The ability to travel to the US to work and gain experience – as well as be immersed in the culture of the country or a particular region or city – is a dream for many youth across the world. But that dream is becoming harder to achieve for some young foreign students. Late last year, the US State Department tightened restrictions for the issuance of J-1 visas, the visa necessary to be accepted in the US’s Summer Work Travel Program.
According to the State Department, the tightening of J-I rules is aimed at ensuring the well-being of foreigners coming to the country under the visa. Indeed, there were reports over the last couple of years of J-1 visa recipients working in the US in unacceptable jobs and being used basically as low-wage workers.
Most infamously, in 2011 foreign workers protested at a Pennsylvania factory where Hershey’s chocolates were packed. The New York Times summarised the protest like this:
“The students said they were forced to work on grueling production lines lifting heavy boxes, often on night shifts, isolated in the plant from any American workers. After paycheck deductions, the students said, they were paid so little they could not afford to travel in the United States, as the programme promised.”
The Hershey’s protest was not an isolated event: see, for example, a more recent incident outside of a McDonald’s restaurant.
Working conditions such as those that have been the subject of protests were not anticipated by the designers of the five-year-old Summer Work and Travel Program – as the State Department has stressed in response to questions about tightening J-I visa rules beginning in 2011.
The programme has brought approximately 100,000 foreign students to the US every year since it was launched to work for three months, then travel for a month.
The admitted students are typically not from wealthy backgrounds, and American sponsoring agencies arrange for their trips and secure jobs and housing for them. The cultural component is meant to be as important as the work component. When incidents such as the Hershey’s factory protest occurred, the State Department realised it had to revisit the programme.
Current J1 rules
As ICEF Monitor reported last year, the State Department’s new J-1 rules bar international students from working in warehouse or packing jobs, on night shifts or in jobs the Labor Department has designated “hazardous to youth” (including jobs involving gambling, travelling fairs, massage or tattooing). They are also barred from mining, oil exploration, and most construction jobs.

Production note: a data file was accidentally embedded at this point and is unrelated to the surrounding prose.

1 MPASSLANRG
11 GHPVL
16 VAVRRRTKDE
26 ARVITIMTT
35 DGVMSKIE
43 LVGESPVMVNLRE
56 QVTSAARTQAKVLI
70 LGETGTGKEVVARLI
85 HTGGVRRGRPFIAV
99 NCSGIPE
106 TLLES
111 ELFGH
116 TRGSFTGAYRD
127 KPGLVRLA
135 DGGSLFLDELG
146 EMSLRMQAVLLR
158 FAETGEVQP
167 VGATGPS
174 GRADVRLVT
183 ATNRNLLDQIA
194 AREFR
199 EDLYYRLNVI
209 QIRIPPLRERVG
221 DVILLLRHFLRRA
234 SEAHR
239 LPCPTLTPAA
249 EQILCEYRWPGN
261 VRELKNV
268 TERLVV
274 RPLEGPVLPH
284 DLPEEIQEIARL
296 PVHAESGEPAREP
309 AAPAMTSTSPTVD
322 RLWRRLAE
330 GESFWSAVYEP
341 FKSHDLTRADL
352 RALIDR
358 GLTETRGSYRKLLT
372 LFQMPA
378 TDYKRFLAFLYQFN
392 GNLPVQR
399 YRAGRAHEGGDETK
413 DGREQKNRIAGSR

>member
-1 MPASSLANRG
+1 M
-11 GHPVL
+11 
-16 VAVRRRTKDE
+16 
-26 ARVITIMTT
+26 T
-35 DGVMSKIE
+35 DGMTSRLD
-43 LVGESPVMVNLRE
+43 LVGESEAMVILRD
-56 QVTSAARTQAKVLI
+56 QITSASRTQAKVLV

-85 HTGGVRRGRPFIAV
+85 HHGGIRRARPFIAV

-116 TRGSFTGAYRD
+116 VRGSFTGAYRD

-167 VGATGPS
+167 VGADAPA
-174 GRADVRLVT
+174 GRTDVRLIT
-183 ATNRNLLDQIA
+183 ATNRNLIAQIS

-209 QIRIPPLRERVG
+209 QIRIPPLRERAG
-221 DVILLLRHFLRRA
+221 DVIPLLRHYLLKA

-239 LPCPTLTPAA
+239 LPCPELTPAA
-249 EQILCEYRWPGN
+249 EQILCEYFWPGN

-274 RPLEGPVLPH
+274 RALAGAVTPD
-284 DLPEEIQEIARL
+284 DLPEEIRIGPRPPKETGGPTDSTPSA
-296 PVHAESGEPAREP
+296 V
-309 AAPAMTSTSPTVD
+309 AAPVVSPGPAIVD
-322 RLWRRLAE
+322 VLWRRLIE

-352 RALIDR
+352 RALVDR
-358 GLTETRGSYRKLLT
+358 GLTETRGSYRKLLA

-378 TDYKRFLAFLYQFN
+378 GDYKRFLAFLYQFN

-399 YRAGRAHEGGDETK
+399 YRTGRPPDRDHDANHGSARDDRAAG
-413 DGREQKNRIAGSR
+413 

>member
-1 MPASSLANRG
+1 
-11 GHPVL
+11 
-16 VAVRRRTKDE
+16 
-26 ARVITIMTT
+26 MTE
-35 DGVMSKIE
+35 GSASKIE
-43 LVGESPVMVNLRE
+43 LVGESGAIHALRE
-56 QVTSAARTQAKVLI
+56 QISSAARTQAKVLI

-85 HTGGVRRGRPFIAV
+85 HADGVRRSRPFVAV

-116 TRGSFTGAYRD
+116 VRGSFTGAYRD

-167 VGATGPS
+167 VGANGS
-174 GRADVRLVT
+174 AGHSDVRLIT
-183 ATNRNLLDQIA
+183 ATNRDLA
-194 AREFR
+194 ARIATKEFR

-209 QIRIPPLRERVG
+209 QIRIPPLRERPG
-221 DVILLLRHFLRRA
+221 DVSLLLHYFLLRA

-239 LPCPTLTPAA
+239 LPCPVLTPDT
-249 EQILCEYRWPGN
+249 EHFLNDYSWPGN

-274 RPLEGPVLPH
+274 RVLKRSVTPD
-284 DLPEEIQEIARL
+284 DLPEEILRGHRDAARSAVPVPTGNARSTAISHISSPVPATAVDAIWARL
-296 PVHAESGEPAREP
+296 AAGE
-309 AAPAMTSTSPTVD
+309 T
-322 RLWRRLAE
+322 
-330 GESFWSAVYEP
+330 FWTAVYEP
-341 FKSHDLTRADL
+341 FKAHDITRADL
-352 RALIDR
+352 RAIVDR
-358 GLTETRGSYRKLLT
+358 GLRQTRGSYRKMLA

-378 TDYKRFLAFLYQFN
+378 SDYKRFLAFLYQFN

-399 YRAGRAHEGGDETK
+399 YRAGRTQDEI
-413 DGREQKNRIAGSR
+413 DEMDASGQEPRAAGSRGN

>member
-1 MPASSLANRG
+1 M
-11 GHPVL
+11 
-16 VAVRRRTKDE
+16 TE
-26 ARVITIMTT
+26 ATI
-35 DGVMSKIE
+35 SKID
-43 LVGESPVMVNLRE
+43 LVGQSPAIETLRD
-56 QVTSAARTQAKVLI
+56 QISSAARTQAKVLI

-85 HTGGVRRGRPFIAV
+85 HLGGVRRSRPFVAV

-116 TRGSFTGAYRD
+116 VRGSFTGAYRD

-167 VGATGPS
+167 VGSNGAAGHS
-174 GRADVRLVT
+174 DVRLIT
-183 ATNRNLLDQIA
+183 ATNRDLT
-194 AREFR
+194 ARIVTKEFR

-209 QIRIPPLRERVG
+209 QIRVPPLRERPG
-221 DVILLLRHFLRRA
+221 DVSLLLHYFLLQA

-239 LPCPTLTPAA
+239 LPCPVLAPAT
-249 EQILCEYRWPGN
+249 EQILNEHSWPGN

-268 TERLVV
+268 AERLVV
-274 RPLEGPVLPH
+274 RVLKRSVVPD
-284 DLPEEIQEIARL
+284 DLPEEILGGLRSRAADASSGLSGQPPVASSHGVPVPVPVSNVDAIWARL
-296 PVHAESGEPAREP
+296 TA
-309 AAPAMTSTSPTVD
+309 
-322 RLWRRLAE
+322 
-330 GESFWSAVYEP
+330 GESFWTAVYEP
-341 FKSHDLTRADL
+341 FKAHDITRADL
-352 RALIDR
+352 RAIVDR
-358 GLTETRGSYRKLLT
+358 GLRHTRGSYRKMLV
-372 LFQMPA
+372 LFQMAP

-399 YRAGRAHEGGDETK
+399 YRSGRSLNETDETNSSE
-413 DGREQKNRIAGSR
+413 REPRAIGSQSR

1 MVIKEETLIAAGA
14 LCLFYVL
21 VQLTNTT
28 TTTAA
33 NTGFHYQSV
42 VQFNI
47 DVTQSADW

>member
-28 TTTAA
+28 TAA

In addition, sponsors now have to let students know about specific cultural activities that will be available to them and review all jobs offered to students to make sure they are acceptable and able to give programme participants real interaction with Americans and American culture while they are in them.
Furthermore, successful applicants to the J-I visa programme will be:
- Sufficiently proficient in English to successfully interact in an English-speaking environment;
- Post-secondary school students enroled in and actively pursuing a degree or other full-time course of study at an accredited classroom-based, post-secondary educational institution outside the United States;
- Finished at least one semester or equivalent of post-secondary academic study; and
- Pre-placed in a job prior to entry unless from a visa waiver country.
Too strict for too many students?
There have been complaints that the new J-1 visa rules are too stringent, and that they are provoking too many rejections of foreign students.
For example, Russian news sources have reported that 80 to 90% of the Russian students who have applied for J-1 visas to participate in the US government’s Summer Work Travel Program since mid-March have been rejected.
In response, in a Q&A session at the American Center in Moscow, Undersecretary of State for Public Diplomacy and Public Affairs, Tara Sonenshine, said:
“Our most important priority is the security, health and well-being of people who come for a summer to travel and work. We have to put on some more difficult restrictions because we were finding in some cases that we are not able to deliver a highest possible quality. Any time when an international visitor comes to the United States, it has to be a positive experience. If it is negative in any way, it is going to be hard for everyone.”
Tight but fair?
It is hard to argue with the argument put forth by Ms Sonenshine. The US is the leading study abroad nation in the world, and it does have to protect both its image as a top-notch destination and the students who come to work, study, and travel there.
However, the gradual tightening of J-1 rules is part of a larger trend of increasing scrutiny of immigrant visas in the US that may make the country less competitive relative to other countries – at least for students who are not notably exceptional or desirable in the American work force.
But accepting and protecting only the most genuine, promising students at the expense of overall enrolment numbers may be a balance the US is prepared to take. American schools, colleges, and universities will be watching the trend with interest, as they contend with the paradox of stricter immigration policies and increased need for foreign enrolments.